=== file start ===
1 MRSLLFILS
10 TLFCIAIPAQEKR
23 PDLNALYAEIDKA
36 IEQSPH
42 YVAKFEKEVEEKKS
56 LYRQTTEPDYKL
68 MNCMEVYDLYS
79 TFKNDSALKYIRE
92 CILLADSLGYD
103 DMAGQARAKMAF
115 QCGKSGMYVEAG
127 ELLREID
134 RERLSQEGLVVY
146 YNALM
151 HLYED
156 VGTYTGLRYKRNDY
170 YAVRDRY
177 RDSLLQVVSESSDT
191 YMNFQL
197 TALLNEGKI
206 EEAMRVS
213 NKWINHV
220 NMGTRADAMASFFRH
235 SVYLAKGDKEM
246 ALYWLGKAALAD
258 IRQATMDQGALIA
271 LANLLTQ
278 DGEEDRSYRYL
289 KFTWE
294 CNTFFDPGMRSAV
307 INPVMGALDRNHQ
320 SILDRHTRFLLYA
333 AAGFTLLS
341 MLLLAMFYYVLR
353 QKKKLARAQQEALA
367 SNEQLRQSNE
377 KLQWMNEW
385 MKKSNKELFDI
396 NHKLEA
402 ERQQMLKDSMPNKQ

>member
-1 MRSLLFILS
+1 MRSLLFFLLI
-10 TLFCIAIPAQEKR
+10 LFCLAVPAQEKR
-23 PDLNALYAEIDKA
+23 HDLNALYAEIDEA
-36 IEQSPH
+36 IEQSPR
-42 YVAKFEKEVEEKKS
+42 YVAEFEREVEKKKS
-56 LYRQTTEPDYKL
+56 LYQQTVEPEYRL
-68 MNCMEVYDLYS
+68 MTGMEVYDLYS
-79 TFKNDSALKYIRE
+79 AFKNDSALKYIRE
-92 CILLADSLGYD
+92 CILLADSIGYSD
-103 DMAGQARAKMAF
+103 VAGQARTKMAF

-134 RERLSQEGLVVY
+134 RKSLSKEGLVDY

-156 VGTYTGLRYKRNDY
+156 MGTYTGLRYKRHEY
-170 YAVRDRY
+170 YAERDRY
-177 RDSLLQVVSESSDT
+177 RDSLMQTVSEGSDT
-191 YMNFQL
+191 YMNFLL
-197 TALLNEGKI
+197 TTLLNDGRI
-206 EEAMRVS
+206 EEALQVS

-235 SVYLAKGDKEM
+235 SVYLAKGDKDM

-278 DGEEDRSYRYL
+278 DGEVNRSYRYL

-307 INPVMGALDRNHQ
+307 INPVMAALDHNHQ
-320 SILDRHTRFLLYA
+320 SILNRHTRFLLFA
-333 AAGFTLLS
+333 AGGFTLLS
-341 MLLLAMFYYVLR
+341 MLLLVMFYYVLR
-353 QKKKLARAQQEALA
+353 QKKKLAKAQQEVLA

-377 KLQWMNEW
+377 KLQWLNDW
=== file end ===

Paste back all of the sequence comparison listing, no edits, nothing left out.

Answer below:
1 MRSLLFILS
10 TLFCIAIPAQEKR
23 PDLNALYAEIDKA
36 IEQSPH
42 YVAKFEKEVEEKKS
56 LYRQTTEPDYKL
68 MNCMEVYDLYS
79 TFKNDSALKYIRE
92 CILLADSLGYD
103 DMAGQARAKMAF
115 QCGKSGMYVEAG
127 ELLREID
134 RERLSQEGLVVY
146 YNALM
151 HLYED
156 VGTYTGLRYKRNDY
170 YAVRDRY
177 RDSLLQVVSESSDT
191 YMNFQL
197 TALLNEGKI
206 EEAMRVS
213 NKWINHV
220 NMGTRADAMASFFRH
235 SVYLAKGDKEM
246 ALYWLGKAALAD
258 IRQATMDQGALIA
271 LANLLTQ
278 DGEEDRSYRYL
289 KFTWE
294 CNTFFDPGMRSAV
307 INPVMGALDRNHQ
320 SILDRHTRFLLYA
333 AAGFTLLS
341 MLLLAMFYYVLR
353 QKKKLARAQQEALA
367 SNEQLRQSNE
377 KLQWMNEW
385 MKKSNKELFDI
396 NHKLEA
402 ERQQMLKDSMPNKQ

>member
-1 MRSLLFILS
+1 MRSLLFFLLI
-10 TLFCIAIPAQEKR
+10 LFCLAVPAQEKR
-23 PDLNALYAEIDKA
+23 HDLNALYAEIDEA
-36 IEQSPH
+36 IEQSPR
-42 YVAKFEKEVEEKKS
+42 YVAEFEREVEKKKS
-56 LYRQTTEPDYKL
+56 LYQQTVEPEYRL
-68 MNCMEVYDLYS
+68 MTGMEVYDLYS
-79 TFKNDSALKYIRE
+79 AFKNDSALKYIRE
-92 CILLADSLGYD
+92 CILLADSIGYSD
-103 DMAGQARAKMAF
+103 VAGQARTKMAF

-134 RERLSQEGLVVY
+134 RKSLSKEGLVDY

-156 VGTYTGLRYKRNDY
+156 MGTYTGLRYKRHEY
-170 YAVRDRY
+170 YAERDRY
-177 RDSLLQVVSESSDT
+177 RDSLMQTVSEGSDT
-191 YMNFQL
+191 YMNFLL
-197 TALLNEGKI
+197 TTLLNDGRI
-206 EEAMRVS
+206 EEALQVS

-235 SVYLAKGDKEM
+235 SVYLAKGDKDM

-278 DGEEDRSYRYL
+278 DGEVNRSYRYL

-307 INPVMGALDRNHQ
+307 INPVMAALDHNHQ
-320 SILDRHTRFLLYA
+320 SILNRHTRFLLFA
-333 AAGFTLLS
+333 AGGFTLLS
-341 MLLLAMFYYVLR
+341 MLLLVMFYYVLR
-353 QKKKLARAQQEALA
+353 QKKKLAKAQQEVLA

-377 KLQWMNEW
+377 KLQWLNDW